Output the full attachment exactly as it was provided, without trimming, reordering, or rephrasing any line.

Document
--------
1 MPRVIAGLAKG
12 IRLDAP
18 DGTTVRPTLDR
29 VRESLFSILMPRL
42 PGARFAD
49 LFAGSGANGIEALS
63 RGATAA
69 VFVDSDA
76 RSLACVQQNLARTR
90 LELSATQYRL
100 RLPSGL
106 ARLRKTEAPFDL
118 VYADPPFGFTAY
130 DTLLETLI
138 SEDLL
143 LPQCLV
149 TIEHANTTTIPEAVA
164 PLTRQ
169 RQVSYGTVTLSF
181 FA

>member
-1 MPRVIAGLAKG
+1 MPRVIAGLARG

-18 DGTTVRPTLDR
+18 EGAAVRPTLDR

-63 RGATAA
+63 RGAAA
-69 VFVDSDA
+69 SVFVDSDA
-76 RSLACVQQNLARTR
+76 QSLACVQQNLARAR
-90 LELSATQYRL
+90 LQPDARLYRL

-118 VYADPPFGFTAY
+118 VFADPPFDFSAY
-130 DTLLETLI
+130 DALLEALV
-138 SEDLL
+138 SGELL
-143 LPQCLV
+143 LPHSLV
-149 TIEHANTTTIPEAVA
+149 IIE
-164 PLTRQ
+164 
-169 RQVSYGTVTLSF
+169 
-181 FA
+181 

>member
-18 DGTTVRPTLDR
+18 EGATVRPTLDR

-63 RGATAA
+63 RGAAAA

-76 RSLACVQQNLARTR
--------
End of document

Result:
1 MPRVIAGLAKG
12 IRLDAP
18 DGTTVRPTLDR
29 VRESLFSILMPRL
42 PGARFAD
49 LFAGSGANGIEALS
63 RGATAA
69 VFVDSDA
76 RSLACVQQNLARTR
90 LELSATQYRL
100 RLPSGL
106 ARLRKTEAPFDL
118 VYADPPFGFTAY
130 DTLLETLI
138 SEDLL
143 LPQCLV
149 TIEHANTTTIPEAVA
164 PLTRQ
169 RQVSYGTVTLSF
181 FA

>member
-1 MPRVIAGLAKG
+1 MPRVIAGLARG

-18 DGTTVRPTLDR
+18 EGAAVRPTLDR

-63 RGATAA
+63 RGAAA
-69 VFVDSDA
+69 SVFVDSDA
-76 RSLACVQQNLARTR
+76 QSLACVQQNLARAR
-90 LELSATQYRL
+90 LQPDARLYRL

-118 VYADPPFGFTAY
+118 VFADPPFDFSAY
-130 DTLLETLI
+130 DALLEALV
-138 SEDLL
+138 SGELL
-143 LPQCLV
+143 LPHSLV
-149 TIEHANTTTIPEAVA
+149 IIE
-164 PLTRQ
+164 
-169 RQVSYGTVTLSF
+169 
-181 FA
+181 

>member
-18 DGTTVRPTLDR
+18 EGATVRPTLDR

-63 RGATAA
+63 RGAAAA

-76 RSLACVQQNLARTR